SEN. LEVIN: I just have one question --

MR. WOLFOWITZ: That was the reason we went to war, Senator Levin.

SEN. LEVIN: Thank you.

I have one question for Secretary Armitage and I'm done.

There's been a lot in the press recently about the subject which the chairman raised, which had to do with the prison issue. The Office of Legal Counsel of the Department of Justice in early 2002 said that the president had the power to determine that the Geneva Conventions did not apply to the conflict in Afghanistan. According to the reports, Secretary Armitage, the State Department legal adviser took issue with this determination, arguing that it was "contrary to the official position of the United States," in quotes, "the United Nations and all other states that have considered this issue." Close quote. Secretary Powell wrote a memorandum to Judge Gonzalez in which he stated that the Office of Legal Counsel approach would, quote, "reverse over a century of U.S. policy and practice in supporting the Geneva Conventions and undermine protections of the Law of War for our troops, both in this specific conflict and in general." Close quote.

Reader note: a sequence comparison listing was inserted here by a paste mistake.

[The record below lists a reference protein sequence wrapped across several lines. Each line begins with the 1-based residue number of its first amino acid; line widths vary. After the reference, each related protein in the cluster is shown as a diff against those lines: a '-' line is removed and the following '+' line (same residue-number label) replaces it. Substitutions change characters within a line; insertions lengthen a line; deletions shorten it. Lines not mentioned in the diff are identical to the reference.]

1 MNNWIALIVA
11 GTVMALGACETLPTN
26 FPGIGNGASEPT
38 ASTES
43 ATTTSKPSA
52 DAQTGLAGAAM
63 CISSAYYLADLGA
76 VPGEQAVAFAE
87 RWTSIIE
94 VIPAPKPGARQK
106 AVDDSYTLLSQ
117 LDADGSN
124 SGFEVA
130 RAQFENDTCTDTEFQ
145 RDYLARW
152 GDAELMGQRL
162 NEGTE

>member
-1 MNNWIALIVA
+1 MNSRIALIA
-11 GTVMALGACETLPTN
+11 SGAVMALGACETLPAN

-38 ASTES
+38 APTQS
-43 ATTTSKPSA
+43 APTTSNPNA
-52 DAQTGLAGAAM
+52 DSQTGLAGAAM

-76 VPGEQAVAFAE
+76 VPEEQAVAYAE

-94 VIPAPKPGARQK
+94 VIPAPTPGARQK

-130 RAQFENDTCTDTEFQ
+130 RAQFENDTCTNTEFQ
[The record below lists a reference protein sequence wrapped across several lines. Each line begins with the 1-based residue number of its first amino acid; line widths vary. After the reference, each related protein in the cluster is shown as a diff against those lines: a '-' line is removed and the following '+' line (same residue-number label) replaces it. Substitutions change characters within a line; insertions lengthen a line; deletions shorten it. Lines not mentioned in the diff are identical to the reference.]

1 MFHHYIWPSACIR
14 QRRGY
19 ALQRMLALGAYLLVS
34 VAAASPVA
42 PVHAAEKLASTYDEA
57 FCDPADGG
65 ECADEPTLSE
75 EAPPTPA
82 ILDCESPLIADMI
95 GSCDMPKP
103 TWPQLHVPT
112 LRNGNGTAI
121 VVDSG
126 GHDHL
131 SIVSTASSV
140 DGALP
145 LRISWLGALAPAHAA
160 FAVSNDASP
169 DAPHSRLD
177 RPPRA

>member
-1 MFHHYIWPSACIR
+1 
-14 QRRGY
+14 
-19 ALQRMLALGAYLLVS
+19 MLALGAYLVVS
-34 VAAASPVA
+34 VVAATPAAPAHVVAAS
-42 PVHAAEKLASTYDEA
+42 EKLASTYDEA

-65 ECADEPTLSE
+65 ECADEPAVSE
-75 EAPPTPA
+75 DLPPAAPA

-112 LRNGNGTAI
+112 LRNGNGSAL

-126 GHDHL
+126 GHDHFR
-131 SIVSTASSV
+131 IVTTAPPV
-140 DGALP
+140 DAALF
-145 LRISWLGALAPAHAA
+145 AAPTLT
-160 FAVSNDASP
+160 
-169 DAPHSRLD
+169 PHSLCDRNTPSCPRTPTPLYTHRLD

An article in yesterday's Post indicates the civilian attorneys in the Department of Defense sided with the Office of Legal Counsel on this issue, while the military lawyers in the Department of Defense sided with the State Department.SAS/WOLFOWITZ-ARMITAGE-MYERS PAGE 112 06/25/2002 .STX